After the jury had deliberated for a while they requested a copy of the charge on the law on entrapment. The court gave them the same charge on entrapment, but inserted the word 'not' and changed 'must' to 'may'. As changed the charge was, 'you must still find the defendant not guilty unless you are also satisfied from the evidence beyond a reasonable doubt that the defendant did not obtain the contraband in question from the informer.'


The law on jury instructions relating to the entrapment defense was reviewed by us in United States v. Gomez-Rojas, 5 Cir. 1975, 507 F.2d 1213. The appellant here does not contest the intent or predisposition issue of entrapment, but alleges that the contraband was supplied to him by the government informant. The court's first instruction was erroneous, but corrected later. When reviewing instructions, we must look at the charge as a whole.1 United States v. Waddell, 5 Cir., 1975, 507 F.2d 1226.

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The evidence of appellant's guilt was overwhelming, while the error was slight. We cannot say there was a manifest miscarriage of justice. See Kotteakos v. United States, 1946, 328 U.S. 750, 66 S.Ct. 1239, 90 L.Ed. 1557.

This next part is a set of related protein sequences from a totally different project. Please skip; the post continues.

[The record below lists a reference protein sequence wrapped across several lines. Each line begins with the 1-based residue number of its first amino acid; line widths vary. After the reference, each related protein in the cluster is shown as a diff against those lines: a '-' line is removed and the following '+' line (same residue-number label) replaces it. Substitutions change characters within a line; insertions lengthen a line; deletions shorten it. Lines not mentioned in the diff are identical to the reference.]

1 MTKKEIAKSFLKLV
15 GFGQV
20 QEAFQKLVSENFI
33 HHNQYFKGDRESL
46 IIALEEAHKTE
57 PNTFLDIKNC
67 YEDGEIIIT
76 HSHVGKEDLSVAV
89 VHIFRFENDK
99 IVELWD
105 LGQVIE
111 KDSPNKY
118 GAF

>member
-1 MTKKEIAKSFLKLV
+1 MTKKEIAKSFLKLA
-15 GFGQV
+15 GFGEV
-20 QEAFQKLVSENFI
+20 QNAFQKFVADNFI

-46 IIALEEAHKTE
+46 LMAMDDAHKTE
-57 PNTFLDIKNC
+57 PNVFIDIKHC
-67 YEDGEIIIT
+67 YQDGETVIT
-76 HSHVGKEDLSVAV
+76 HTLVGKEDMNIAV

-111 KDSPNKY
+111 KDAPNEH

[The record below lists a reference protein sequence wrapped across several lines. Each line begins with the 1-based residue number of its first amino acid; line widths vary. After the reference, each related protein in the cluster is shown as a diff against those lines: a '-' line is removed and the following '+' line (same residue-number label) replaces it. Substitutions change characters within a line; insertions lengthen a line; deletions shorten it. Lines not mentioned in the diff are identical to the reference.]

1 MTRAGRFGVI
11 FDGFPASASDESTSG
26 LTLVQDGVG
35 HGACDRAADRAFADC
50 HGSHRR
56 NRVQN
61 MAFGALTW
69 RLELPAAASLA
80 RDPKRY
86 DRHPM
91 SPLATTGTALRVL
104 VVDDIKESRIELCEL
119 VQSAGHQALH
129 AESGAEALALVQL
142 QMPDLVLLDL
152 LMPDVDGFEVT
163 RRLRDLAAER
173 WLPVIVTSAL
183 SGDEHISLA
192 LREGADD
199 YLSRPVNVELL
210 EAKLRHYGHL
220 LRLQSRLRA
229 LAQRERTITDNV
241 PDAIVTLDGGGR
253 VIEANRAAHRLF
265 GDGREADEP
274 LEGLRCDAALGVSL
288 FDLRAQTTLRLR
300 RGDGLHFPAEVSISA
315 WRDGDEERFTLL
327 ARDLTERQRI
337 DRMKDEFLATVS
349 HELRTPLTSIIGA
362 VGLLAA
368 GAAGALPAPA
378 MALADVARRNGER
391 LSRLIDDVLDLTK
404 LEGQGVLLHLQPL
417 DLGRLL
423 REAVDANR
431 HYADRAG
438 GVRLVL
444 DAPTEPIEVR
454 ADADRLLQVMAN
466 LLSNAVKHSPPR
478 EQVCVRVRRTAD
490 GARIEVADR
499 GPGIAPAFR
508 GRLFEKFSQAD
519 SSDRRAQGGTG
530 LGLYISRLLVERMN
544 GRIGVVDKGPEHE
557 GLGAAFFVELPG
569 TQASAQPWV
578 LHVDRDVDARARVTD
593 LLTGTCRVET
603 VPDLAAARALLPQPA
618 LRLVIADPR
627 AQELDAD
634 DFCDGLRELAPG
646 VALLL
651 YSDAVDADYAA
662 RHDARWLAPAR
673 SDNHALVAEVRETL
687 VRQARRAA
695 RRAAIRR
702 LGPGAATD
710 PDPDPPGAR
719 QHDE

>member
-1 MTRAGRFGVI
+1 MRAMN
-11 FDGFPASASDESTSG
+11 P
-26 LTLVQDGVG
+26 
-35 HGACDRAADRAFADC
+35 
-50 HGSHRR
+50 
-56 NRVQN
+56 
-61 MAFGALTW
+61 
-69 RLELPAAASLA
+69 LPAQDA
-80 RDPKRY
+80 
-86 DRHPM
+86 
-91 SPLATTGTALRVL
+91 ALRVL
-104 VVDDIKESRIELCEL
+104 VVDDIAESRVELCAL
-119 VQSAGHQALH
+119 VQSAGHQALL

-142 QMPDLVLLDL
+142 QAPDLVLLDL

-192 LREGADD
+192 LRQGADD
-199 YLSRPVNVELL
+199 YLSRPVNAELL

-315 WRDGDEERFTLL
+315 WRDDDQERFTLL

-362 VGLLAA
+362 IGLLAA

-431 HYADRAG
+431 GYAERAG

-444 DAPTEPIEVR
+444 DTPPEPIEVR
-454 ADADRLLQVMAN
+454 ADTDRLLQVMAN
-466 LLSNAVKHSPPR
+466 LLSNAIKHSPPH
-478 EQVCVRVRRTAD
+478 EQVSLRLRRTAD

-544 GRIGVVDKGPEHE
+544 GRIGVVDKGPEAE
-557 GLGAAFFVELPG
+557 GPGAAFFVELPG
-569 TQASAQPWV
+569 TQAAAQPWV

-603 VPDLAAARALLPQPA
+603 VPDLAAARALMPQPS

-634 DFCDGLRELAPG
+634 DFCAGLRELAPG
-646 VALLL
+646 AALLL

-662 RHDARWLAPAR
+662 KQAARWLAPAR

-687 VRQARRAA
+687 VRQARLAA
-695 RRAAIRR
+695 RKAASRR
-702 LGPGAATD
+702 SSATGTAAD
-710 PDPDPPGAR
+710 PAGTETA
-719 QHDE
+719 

The appellant also argues he should have been granted a new trial because the informant Gould perjured himself when he testified he was not a paid informant. A review of the testimony reveals there was some testimony as to what a paid informant and consideration were. Additionally, at the hearing on the motion for the new trial, DEA agent Brown testified that Gould received only expense money, and was cooperating with the government after his own cocaine arrest. The fact of Gould's cooperation and arrest were brought out at trial. Those agents who were aware of the payments had been excluded from the courtroom at the time the testimony was given, and the prosecutor had not been informed of the payments. In other circumstances, a similar omission on the part of the Government might cast sufficient doubt on the credibility of the informer testifying so as to require the grant of a new trial. Here, however, the jury had adequate information that Gould was trying to save his own skin. The question whether he was paid, and for what, is not so material as to require a new trial. Giglio v. United States, 1972, 405 U.S. 150, 154, 92 S.Ct. 763, 33 L.Ed.2d 104; United States v. Johnson, 5 Cir. 1974, 487 F.2d 1318.


The judgment is affirmed.


Rule 18, 5 Cir., see Isbell Enterprises, Inc. v. Citizens Casualty Co. of New York et al., 5 Cir., 1970, 431 F.2d 409, Part I


The charge did not distinguish sharply between the standard entrapment defense and the Bueno-Oquendo defense. It should have. Fortuitously, the jury's perceptive request for a copy of the instructions on entrapment enabled the court to correct his error and enabled the jury to focus on the Bueno-Oquendo defense. Taking the charge as a whole, therefore, in the circumstances of this case we cannot say that the instructions were so misleading as to constituted plain error under Fed.R.Crim.P. 52(b)